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EU Scraps Plans To Allow Rosé Wine To Be Made By Blending Red and White

Posted Jun 09 2009 12:18pm

<!– @page { margin: 2cm } P { margin-bottom: 0.21cm } –> The battle of the rosés has come to an end. A sigh of relief can be breathed as the European Commission have today confirmed they will not proceed with plans to let European winemakers produce cheap rosé by combining red and white wine together (eeugh thank God!)

The decision comes after wine makers in France and Italy tried to prevent the plans with concerns that cheap imitations would overtake their increasing market of rosé wines.

Mariann Fischer Boel – the European agriculture commissioner – released a statement telling how the action to abolish restrictions on how the wine is produced in the EU has been abandoned.

It is important to heed our producers when they are worried about changes in regulations,” she said. “It became clear in recent weeks that the majority in the wine industry believed that ending the ban on blending of wines would damage the image of traditional rosé.”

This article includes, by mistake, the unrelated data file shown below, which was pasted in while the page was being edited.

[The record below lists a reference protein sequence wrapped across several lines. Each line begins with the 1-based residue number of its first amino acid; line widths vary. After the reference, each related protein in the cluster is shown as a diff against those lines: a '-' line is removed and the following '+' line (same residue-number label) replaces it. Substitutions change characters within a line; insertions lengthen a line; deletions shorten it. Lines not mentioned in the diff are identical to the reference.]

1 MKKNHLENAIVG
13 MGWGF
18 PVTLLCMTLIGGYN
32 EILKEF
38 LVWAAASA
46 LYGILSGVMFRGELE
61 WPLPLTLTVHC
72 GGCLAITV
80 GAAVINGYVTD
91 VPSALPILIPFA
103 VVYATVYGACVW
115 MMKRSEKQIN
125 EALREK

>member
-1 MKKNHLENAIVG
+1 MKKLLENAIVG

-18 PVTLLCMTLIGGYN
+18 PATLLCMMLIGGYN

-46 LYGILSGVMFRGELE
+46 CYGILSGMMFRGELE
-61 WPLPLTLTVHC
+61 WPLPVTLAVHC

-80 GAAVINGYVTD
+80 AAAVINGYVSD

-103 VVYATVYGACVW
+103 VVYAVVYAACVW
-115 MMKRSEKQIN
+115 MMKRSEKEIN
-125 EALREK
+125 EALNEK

Almost 30 per cent of the world’s rosé is produced by France, and Agriculture Minister Michel Barnier praised the EU and deemed it a personal victory after his own attempts to “convince the Commission to defend our culinary way of life”.

In actual fact, the French government had already agreed to the European Commission plan some months before, with many wine makers in the country keen to use their surplus amounts of red and white wine to get a piece of the growing rosé market.

However, after an uprising from rosé producers in Provence and the Loire valley, the government proposed a compromise – for real rosé to be labelled as “traditional” or “authentic”.

However, this did not go down well with the rosé producers as they felt the target market of rosé drinkers was young people, who would be uninterested in a “traditional” wine.

Brussels plans to abandon the proposal was warmly welcomed by the rosé producers. President of the French wine producers association, Xavier de Volontat, said, “We are relieved that Brussels has agreed to defend wine-making expertise and not commercial considerations.”

There are two ways to produce traditional rosé wine as well as combining wine using both methods. Red grapes are fermented for shorter period than usual, which forms a lighter coloured juice. The other way of doing it is to “bleed” an immature red wine and the liquid released is used to make rosé.

Wine makers in Australia, the US and South Africa are allowed to make the pink stuff by combining red and white wine, and the EU have permitted this blended rosé to be imported into Europe.

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